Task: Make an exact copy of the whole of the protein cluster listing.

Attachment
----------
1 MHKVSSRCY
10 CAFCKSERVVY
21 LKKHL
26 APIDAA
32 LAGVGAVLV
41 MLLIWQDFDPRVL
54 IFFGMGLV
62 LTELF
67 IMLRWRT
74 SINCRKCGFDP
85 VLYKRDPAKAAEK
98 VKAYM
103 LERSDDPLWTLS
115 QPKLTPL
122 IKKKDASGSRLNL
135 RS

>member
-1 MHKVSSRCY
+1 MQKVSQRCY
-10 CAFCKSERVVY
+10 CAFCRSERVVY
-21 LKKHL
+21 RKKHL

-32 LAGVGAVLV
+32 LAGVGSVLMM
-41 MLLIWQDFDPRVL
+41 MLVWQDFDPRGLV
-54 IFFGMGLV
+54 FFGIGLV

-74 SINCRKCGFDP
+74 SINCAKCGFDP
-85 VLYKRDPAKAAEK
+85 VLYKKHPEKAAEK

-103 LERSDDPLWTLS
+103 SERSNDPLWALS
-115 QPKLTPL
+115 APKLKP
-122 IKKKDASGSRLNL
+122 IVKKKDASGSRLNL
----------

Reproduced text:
1 MHKVSSRCY
10 CAFCKSERVVY
21 LKKHL
26 APIDAA
32 LAGVGAVLV
41 MLLIWQDFDPRVL
54 IFFGMGLV
62 LTELF
67 IMLRWRT
74 SINCRKCGFDP
85 VLYKRDPAKAAEK
98 VKAYM
103 LERSDDPLWTLS
115 QPKLTPL
122 IKKKDASGSRLNL
135 RS

>member
-1 MHKVSSRCY
+1 MQKVSQRCY
-10 CAFCKSERVVY
+10 CAFCRSERVVY
-21 LKKHL
+21 RKKHL

-32 LAGVGAVLV
+32 LAGVGSVLMM
-41 MLLIWQDFDPRVL
+41 MLVWQDFDPRGLV
-54 IFFGMGLV
+54 FFGIGLV

-74 SINCRKCGFDP
+74 SINCAKCGFDP
-85 VLYKRDPAKAAEK
+85 VLYKKHPEKAAEK

-103 LERSDDPLWTLS
+103 SERSNDPLWALS
-115 QPKLTPL
+115 APKLKP
-122 IKKKDASGSRLNL
+122 IVKKKDASGSRLNL